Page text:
By Andy Worthington, August 30, 2016
On August 16, after President Obama released 15 men from the prison at Guantánamo Bay (the largest single release of his presidency), a YouGov poll found that a majority of U.S. citizens think that the remaining Guantánamo prisoners — 61 men in total — should either be tried or released.
YouGov's polling found that 52% of Americans think that the remaining 61 men "should either be put on trial for terrorism or should be released," while only 20% think that they should continue to be held without charge. 28% of those polled were not sure what to think.
Asked whether opening Guantánamo was a mistake in the first place. 34% said it was a mistake, while 37% said it was not. As YouGov put it, "Democrats tend to say it was a mistake (45% to 21%) but Republicans overwhelmingly do not think it was a mistake (66% to 10%)."
The results regarding whether or not prisoners should continue to be held strike us as significant, demonstrating an important recognition by a majority of Americans that indefinite imprisonment without charge or trial — the heart of the novel lawlessness of Guantánamo when it opened in January 2002 — is unacceptable, and that those still held should either be charged or released.
This does not quite equate to a call for Guantánamo to be closed, as the prison could remain open for trials by military commission (which only ten of the 61 men still held are facing, or have faced), but we regard it as an important development, because, for many years now, polls have shown that the U.S. public has failed to understand how necessary it is for Guantánamo to be closed — for reasons that we explained in our mission statement when we launched the Close Guantánamo campaign and website in January 2012.
As we described it, "Guantánamo harms our nation every day it stays open, and it continues to serve as a potent symbol for terrorist recruitment." We also stated, "Guantánamo also undermines our bedrock commitment to the rule of law, making that fundamental principle less secure for all Americans."
Just six months ago, at the start of March, a CNN/ORC poll found a majority of Americans still supporting keeping Guantánamo open. In that poll, 56% opposed President Obama’s intention to shut the prison, with just 40% supporting the idea, while in July 2015 a YouGov/Huffington Post poll found that 50% supported keeping Guantánamo open, while just 27% thought it should be shut down.
Opposition to the closure of Guantánamo has, unfortunately, been consistent throughout the Obama presidency apart from the first year. In January 2009, when Barack Obama became president for the first time, a Washington Post-ABC News poll found that 53% of Americans wanted to see Guantánamo closed, while only 42% wanted it to stay open. However, by November 2009, according to polling by the Pew Research Center, although 59% of Democrats still supported the closure of the prison, only 39% of those polled overall approved of closing it — because just 18% of Republicans supported its closure.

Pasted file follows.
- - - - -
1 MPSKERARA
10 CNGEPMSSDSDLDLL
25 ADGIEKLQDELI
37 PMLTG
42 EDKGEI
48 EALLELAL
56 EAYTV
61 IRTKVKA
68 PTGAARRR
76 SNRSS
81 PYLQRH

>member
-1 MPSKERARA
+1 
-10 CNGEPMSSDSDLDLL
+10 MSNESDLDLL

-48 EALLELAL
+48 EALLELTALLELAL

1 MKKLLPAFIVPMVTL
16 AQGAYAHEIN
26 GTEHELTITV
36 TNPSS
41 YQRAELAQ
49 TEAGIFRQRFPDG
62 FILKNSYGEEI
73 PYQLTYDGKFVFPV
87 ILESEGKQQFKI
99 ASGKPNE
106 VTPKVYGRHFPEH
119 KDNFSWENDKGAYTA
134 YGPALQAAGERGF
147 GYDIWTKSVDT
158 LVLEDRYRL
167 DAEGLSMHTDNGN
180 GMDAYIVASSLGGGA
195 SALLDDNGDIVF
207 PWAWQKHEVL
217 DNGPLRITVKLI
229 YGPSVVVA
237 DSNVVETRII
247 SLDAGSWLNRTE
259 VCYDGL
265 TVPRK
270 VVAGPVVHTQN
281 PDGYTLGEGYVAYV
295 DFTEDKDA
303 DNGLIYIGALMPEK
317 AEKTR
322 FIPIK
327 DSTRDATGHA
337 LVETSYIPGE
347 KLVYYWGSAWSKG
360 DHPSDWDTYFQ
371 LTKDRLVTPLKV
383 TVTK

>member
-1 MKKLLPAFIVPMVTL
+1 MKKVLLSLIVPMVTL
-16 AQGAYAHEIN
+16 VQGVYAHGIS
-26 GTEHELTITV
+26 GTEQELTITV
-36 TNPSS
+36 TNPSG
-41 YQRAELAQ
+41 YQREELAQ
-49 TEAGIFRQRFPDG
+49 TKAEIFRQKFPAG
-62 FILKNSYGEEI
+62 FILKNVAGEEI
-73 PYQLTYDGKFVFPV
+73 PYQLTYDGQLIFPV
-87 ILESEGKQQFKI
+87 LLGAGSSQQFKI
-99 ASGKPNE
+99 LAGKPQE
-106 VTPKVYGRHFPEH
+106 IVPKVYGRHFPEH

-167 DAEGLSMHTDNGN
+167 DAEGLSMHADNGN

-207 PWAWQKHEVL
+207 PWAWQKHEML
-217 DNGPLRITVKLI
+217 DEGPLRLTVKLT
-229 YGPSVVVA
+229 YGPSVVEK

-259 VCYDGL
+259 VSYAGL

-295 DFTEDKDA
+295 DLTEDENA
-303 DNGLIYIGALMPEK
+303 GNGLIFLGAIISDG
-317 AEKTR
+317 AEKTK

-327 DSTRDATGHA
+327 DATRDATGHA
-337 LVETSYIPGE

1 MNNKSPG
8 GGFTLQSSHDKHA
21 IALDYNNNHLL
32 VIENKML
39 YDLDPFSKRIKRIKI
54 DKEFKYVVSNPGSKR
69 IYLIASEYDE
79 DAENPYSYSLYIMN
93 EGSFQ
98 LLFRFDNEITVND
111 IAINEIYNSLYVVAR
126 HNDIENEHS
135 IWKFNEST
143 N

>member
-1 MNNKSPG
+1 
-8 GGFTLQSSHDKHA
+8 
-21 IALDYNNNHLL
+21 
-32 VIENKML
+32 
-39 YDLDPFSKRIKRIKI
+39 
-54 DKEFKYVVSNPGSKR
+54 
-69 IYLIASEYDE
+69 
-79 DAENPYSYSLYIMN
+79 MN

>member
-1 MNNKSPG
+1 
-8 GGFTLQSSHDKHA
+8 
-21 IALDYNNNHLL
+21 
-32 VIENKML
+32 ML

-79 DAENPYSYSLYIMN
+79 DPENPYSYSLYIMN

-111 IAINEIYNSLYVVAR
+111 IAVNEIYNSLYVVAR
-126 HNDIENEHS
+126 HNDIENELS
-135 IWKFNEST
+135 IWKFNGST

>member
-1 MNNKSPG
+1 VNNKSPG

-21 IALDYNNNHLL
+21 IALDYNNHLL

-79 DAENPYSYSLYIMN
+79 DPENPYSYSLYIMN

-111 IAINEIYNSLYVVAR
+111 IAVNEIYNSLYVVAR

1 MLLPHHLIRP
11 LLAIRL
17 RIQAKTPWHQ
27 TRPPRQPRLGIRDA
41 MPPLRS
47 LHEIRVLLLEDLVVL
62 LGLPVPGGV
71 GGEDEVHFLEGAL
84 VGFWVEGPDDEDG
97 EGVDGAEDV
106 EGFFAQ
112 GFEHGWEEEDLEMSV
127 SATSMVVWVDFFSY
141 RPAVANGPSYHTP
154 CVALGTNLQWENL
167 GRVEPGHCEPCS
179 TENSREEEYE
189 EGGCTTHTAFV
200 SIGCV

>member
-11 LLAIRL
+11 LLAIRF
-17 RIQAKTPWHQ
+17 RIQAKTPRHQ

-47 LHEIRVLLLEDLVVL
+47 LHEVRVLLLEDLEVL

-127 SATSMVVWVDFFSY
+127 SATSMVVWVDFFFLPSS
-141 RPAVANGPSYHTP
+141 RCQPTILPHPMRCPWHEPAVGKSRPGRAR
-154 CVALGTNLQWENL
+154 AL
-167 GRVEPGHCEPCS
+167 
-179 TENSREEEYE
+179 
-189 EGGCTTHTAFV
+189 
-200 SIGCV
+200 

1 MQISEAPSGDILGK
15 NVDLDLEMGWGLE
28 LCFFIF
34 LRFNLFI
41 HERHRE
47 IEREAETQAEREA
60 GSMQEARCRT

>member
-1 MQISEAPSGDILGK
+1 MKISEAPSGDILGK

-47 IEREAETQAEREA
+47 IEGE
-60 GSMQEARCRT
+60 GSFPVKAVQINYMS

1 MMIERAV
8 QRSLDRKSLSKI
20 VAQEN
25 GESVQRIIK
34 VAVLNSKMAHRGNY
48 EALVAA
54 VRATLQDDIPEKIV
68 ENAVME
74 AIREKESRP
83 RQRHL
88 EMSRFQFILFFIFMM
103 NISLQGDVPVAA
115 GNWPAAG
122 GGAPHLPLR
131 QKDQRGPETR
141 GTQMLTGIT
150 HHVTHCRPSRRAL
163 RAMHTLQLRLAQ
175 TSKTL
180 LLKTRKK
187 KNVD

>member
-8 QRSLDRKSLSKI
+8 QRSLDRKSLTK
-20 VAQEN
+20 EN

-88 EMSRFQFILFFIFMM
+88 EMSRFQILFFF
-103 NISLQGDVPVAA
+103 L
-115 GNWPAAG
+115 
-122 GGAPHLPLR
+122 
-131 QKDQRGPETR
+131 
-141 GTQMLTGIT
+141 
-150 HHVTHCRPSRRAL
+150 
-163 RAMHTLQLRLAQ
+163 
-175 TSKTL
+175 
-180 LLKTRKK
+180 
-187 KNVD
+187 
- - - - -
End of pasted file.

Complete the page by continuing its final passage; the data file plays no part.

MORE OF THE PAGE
By February 2012, support for Guantánamo’s closure had fallen significantly. An ABC News/Washington Post poll found that 70% of those polled supported keeping Guantánamo open — results that consisted of 61% approval by Democrats, and 79% by Republicans.
None of these findings, however, compare to the approval for Guantánamo in its earliest days, when the U.S. public was bombarded by false claims by senior Bush administration officials that the prison held "the worst of the worst." Shortly after Guantánamo opened, a CNN/USA Today/Gallup poll, conducted between January 25 and 27, 2002, found that, at the time, "[t]he vast majority of Americans, 72%, believe[d] the U.S. treatment of al Qaeda and Taliban fighters at the American naval base in Guantánamo Bay, Cuba, ha[d] been acceptable. Only a handful, 4%, consider[ed] it unacceptable, while one-quarter [we]re uncertain."
With less than 150 days remaining until the end of the Obama presidency, we hope that lawmakers in particular are paying attention to what the public think, as Congress is the main obstacle to the prison’s closure, with lawmakers having repeatedly passed legislation preventing the administration from bringing any prisoners from Guantánamo to the U.S. mainland for any reason, thereby preventing the prison’s closure.
Certainly, encouraging noises are still coming from the administration. Last week, on a visit to Sweden, Vice President Joe Biden said he expected Guantánamo to be closed before he and President Barack Obama leave office in January. "That is my hope and expectation," he told a news conference, while, at a news briefing in Washington, D.C., White House spokesman Josh Earnest said, "We're going to do our best to try to get this [Guantánamo] closed."
To add to their hopes, it was also reported last week that the cost of holding each prisoner at Guantánamo has now risen to nearly $6m per man, which can only help President Obama make his case to Congress that the cost of maintaining Guantánamo has become prohibitively expensive, and the remaining prisoners must be moved to the U.S. mainland so that Guantánamo can be closed once and for all.